Level 3—Unobservable inputs that are supported by little or no market activity and that are significant to the fair value of the assets or liabilities.

7

 

 

 


 

Reclassification

A reclassification of $912 has been made increasing additional paid-in capital and increasing accumulated deficit in the three month period ended September 30, 2019 with respect to the exchange of convertible preferred stock recorded in January 2019. The reclassification had no impact to the Statements of Operations, including Net Income and Earnings Per Share, Total Assets and Total Equity.

Related Party Transactions

The Company engaged a firm controlled by a former executive (until February 2019) of the Company for professional services related to accounting, finance and other administrative functions. For the three month periods ended September 30, 2019 and 2018, the costs incurred under this arrangement totaled $180 and $30, respectively. For the nine month periods ended September 30, 2019 and 2018, the costs incurred under this arrangement totaled $445 and $41, respectively. These amounts were recorded as general and administrative expense in the accompanying statements of operations. As of September 30, 2019, amounts owed under this arrangement totaled $47 and are included in accounts payable in the accompanying balance sheets.

The Company engaged the services of its current Chief Executive Officer and President prior to his employment in October 2018. For the three and nine month periods ended September 30, 2018, the costs incurred under this arrangement totaled $103 and $168, respectively, which were recorded as general and administrative expense in the accompanying statements of operations.

Emerging Growth Company Status

The Company is an emerging growth company, as defined in the Jumpstart Our Business Startups Act of 2012 (the JOBS Act). Under the JOBS Act, emerging growth companies can delay adopting new or revised accounting standards issued subsequent to the enactment of the JOBS Act, until such time as those standards apply to private companies. The Company has elected to use this extended transition period for complying with new or revised accounting standards that have different effective dates for public and private companies until the earlier of the date that it (i) is no longer an emerging growth company or (ii) affirmatively and irrevocably opts out of the extended transition period provided in the JOBS Act. As a result, these financial statements may not be comparable to companies that comply with the new or revised accounting pronouncements as of public company effective dates.

Recently Issued Accounting Pronouncements

In February 2016, the FASB issued ASU 2016-02, Leases (Topic 842), with guidance regarding the accounting for and disclosure of leases. The update requires lessees to recognize the liabilities related all leases, including operating leases, with a term greater than 12 months on the balance sheet. This update also requires lessees and lessors to disclose key information about their leasing transactions. This guidance is effective for public companies for annual and interim periods beginning after December 15, 2018. For all other entities, this standard is effective for annual reporting periods beginning after December 15, 2020, and interim periods within annual periods beginning after December 15, 2021. Early adoption is permitted. The Company has yet to evaluate the effect that ASU 2016-02 will have on its financial statements or financial statement disclosures.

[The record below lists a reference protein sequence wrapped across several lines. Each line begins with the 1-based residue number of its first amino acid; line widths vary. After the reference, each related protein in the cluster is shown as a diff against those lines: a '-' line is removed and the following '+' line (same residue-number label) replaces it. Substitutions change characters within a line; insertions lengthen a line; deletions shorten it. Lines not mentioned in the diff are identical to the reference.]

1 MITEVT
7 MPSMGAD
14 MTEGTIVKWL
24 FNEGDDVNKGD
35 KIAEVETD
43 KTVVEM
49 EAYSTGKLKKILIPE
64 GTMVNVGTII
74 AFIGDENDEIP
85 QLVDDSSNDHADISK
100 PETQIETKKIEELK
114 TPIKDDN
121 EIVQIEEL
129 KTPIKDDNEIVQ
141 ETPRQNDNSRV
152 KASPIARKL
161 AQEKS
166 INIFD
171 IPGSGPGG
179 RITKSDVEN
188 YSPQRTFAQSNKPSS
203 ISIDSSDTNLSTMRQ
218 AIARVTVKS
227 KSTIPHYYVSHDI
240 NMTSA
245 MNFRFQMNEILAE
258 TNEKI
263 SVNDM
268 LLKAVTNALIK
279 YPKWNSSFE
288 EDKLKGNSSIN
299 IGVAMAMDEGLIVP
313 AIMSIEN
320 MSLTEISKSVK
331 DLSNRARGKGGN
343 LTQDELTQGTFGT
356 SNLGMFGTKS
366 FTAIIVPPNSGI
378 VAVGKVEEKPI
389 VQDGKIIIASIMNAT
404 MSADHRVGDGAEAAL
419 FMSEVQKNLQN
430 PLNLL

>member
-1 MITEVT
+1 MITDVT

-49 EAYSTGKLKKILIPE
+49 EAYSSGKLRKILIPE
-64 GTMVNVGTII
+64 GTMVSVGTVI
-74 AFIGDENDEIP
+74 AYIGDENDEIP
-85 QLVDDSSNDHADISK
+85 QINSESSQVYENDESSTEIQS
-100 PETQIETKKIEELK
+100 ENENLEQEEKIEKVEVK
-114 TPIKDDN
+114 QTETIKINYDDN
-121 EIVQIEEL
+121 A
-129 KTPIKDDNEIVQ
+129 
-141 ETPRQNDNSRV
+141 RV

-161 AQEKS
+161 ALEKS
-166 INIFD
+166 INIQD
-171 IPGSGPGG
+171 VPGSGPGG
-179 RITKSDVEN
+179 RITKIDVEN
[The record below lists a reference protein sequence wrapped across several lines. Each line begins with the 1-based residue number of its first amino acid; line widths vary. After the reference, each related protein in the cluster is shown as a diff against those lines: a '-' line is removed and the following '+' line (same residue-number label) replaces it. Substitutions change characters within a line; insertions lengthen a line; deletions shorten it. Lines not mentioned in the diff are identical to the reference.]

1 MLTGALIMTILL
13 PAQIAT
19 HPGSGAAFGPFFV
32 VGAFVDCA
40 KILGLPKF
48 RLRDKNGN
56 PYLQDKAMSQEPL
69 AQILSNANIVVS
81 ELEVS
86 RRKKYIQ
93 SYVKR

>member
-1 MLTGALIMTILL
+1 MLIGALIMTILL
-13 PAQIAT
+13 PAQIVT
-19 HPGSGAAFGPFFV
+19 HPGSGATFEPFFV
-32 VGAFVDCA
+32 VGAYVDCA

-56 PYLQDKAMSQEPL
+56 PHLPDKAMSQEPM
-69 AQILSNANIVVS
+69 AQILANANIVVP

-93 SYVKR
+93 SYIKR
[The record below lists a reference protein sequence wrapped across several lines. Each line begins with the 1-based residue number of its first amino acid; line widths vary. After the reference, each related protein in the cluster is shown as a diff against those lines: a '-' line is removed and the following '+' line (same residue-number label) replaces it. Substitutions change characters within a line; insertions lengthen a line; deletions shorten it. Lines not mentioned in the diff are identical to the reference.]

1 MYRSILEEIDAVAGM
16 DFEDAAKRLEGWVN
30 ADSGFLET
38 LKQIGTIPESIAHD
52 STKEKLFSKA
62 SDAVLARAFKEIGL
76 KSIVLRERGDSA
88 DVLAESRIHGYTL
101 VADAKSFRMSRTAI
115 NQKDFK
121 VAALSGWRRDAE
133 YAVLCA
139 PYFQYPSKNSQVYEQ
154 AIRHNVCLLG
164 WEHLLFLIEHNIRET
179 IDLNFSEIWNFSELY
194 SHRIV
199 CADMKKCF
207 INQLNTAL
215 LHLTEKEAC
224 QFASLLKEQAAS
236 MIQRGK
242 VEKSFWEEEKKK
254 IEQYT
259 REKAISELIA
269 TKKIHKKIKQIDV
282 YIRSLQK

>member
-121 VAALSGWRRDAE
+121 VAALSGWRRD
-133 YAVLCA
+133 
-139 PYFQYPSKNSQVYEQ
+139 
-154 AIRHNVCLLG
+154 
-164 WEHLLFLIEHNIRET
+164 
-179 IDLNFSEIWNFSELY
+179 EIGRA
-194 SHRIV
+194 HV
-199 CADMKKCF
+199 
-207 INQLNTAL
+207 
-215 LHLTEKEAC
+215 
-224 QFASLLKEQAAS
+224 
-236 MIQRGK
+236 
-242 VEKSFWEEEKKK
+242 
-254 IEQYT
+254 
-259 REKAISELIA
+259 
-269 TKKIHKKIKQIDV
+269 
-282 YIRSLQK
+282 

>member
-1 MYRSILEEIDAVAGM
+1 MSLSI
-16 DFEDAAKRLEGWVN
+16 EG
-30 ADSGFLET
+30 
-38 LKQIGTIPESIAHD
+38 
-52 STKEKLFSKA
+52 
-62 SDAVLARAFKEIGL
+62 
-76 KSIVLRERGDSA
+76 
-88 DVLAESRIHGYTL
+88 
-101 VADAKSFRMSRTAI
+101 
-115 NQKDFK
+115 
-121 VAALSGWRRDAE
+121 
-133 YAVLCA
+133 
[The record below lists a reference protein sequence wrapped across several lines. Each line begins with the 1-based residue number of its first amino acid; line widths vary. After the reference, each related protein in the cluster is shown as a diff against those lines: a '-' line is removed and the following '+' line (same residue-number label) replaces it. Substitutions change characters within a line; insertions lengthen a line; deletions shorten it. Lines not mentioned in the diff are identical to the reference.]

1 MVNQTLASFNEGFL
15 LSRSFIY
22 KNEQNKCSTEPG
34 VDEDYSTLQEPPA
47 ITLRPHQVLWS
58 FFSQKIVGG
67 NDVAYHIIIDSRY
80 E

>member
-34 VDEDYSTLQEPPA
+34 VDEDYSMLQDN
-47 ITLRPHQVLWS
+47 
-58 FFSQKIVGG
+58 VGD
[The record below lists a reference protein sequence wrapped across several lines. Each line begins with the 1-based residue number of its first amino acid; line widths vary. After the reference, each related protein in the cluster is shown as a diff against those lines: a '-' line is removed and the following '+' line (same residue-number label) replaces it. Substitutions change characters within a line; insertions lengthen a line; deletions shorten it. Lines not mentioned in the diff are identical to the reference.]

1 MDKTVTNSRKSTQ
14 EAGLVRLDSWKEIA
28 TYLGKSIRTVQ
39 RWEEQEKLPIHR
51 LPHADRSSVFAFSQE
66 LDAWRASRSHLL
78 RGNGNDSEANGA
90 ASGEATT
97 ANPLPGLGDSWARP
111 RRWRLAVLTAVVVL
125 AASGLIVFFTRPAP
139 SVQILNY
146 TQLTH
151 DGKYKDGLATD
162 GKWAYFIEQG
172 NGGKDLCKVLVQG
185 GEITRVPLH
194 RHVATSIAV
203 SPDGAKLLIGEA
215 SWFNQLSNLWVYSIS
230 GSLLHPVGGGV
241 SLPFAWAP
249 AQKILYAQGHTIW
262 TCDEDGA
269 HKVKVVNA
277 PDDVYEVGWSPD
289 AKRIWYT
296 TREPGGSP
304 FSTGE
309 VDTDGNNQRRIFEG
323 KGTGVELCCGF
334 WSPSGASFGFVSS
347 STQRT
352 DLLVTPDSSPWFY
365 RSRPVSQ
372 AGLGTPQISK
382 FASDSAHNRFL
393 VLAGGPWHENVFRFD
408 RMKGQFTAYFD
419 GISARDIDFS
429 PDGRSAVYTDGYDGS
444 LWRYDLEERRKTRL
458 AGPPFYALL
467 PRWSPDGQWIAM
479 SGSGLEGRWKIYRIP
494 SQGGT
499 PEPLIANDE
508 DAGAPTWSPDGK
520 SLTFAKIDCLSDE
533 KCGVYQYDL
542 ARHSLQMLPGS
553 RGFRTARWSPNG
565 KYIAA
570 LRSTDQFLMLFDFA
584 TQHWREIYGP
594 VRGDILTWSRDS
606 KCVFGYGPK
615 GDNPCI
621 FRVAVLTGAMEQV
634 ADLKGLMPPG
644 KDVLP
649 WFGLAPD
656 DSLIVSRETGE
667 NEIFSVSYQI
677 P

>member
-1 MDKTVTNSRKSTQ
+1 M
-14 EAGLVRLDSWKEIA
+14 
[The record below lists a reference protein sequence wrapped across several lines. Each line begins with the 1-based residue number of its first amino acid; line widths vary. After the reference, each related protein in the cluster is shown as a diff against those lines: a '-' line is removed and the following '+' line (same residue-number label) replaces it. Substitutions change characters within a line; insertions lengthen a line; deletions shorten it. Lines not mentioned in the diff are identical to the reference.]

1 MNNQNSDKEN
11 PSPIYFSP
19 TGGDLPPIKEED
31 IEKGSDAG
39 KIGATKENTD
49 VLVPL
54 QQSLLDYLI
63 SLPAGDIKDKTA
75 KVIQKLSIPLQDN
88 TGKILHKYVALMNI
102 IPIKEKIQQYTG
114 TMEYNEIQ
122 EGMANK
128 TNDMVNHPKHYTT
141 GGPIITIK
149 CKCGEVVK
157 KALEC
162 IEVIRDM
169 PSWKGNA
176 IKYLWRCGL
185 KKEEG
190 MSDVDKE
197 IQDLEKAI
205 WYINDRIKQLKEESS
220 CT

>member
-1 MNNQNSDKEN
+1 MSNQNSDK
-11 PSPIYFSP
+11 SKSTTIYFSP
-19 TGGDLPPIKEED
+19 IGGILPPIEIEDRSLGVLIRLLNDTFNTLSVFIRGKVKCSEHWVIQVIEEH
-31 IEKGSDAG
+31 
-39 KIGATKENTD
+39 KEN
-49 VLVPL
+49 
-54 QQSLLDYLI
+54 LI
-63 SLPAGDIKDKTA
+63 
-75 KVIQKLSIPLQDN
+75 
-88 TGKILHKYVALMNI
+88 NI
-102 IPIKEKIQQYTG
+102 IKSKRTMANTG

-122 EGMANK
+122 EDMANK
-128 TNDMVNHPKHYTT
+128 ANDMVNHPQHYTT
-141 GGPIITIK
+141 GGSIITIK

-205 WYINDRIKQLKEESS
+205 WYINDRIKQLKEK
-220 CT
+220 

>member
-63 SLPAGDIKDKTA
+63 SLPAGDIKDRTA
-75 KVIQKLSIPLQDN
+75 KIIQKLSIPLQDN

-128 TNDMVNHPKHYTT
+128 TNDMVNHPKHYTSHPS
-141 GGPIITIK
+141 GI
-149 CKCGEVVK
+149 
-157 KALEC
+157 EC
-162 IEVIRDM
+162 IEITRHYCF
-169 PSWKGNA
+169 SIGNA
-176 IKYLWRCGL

In July 2017, the FASB issued ASU 2017-11, Earnings Per Share (Topic 260), Distinguishing Liabilities from Equity (Topic 480) and Derivatives and Hedging (Topic 815): I. Accounting for Certain Financial Instruments with Down Round Features; II. Replacement of the Indefinite Deferral for Mandatorily Redeemable Financial Instruments of Certain Nonpublic Entities and Certain Mandatorily Redeemable Noncontrolling Interests with a Scope Exception. Part I of this update addresses the complexity of accounting for certain financial instruments with down round features. Down round features are features of certain equity-linked instruments (or embedded features) that result in the strike price being reduced on the basis of the pricing of future equity offerings. Current accounting guidance creates cost and complexity for entities that issue financial instruments (such as warrants and convertible instruments) with down round features that require fair value measurement of the entire instrument or conversion option. Part II of this update addresses the difficulty of navigating Topic 480, Distinguishing Liabilities from Equity, because of the existence of extensive pending content in the FASB Accounting Standards Codification. This pending content is the result of the indefinite deferral of accounting requirements about mandatorily redeemable financial instruments of certain nonpublic entities and certain mandatorily redeemable noncontrolling interests. The amendments in Part II of this update do not have an accounting effect. For public business entities, the amendments in Part I of ASU 2017-11 are effective for fiscal years and interim periods within those years beginning after December 15, 2018. For all other entities, the amendments in Part I of this update are effective for fiscal years beginning after December 15, 2019, and interim periods within fiscal years beginning after December 15, 2020. Early adoption is permitted for all entities, including adoption in an interim period. The Company is currently assessing the potential impact of adopting ASU 2017-11 on its financial statements and financial statement disclosures.